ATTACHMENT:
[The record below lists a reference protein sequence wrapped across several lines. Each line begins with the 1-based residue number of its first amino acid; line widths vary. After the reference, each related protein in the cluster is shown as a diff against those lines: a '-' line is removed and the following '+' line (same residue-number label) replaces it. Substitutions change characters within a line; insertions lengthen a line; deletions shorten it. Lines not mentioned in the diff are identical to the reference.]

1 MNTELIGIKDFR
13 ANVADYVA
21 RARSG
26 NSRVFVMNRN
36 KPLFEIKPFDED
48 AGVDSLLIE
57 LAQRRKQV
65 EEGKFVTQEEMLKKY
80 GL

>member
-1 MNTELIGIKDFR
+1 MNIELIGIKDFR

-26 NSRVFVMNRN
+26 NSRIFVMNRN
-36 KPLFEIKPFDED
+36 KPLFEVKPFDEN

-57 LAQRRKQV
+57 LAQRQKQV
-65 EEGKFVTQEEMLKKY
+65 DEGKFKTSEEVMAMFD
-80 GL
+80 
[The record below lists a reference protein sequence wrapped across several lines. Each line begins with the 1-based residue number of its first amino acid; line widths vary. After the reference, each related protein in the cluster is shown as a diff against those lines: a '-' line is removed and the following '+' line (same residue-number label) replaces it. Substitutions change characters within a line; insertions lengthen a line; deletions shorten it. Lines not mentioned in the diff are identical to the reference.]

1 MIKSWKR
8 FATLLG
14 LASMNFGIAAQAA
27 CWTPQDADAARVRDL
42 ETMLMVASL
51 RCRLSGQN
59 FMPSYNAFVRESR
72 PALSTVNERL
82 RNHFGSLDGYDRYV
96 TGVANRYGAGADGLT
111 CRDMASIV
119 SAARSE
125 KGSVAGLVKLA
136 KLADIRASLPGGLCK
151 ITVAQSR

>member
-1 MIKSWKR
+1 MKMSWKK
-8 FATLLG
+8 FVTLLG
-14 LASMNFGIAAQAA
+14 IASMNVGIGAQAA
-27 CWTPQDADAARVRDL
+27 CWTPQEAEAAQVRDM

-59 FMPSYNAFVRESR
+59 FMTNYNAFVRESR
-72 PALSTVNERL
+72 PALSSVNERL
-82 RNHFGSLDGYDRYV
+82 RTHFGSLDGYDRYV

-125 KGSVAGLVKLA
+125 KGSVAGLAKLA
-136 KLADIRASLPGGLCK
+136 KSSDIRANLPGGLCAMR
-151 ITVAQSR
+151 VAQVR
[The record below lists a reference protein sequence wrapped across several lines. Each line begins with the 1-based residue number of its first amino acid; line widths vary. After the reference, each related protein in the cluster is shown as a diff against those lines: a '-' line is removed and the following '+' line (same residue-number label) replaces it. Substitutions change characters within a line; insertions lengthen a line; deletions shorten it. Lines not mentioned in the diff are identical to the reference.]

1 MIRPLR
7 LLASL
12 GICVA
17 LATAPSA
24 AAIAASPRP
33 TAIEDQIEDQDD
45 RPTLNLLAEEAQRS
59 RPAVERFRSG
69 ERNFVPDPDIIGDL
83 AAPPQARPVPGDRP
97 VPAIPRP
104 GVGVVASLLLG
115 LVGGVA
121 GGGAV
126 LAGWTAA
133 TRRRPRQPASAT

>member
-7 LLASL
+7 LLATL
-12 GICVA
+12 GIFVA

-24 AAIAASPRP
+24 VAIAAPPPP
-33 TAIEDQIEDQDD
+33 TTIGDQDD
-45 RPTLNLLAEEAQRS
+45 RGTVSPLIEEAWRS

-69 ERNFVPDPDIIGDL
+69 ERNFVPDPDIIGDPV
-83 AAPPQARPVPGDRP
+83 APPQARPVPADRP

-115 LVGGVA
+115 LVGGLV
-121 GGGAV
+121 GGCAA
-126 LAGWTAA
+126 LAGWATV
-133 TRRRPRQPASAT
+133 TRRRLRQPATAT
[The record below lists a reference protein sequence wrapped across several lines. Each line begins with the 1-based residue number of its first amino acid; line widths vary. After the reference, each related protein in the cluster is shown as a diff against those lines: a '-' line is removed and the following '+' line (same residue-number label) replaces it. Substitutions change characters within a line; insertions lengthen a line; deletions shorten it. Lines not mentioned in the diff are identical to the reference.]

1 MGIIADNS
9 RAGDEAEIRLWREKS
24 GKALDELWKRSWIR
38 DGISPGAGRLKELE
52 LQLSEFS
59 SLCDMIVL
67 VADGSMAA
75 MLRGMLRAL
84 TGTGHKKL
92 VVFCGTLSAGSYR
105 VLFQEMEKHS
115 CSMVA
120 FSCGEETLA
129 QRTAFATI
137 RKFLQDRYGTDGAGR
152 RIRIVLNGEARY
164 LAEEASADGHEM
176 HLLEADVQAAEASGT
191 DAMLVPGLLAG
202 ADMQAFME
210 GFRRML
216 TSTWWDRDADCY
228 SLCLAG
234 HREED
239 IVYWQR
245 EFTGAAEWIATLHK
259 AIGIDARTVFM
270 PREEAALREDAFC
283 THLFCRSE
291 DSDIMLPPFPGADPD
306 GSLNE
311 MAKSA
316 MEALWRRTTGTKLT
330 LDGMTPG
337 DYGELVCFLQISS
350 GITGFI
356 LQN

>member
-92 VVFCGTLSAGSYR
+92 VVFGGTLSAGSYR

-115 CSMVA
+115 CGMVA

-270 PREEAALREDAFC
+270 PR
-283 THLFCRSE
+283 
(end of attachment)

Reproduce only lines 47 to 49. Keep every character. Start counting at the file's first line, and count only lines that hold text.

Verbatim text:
-27 CWTPQDADAARVRDL
+27 CWTPQEAEAAQVRDM

-59 FMPSYNAFVRESR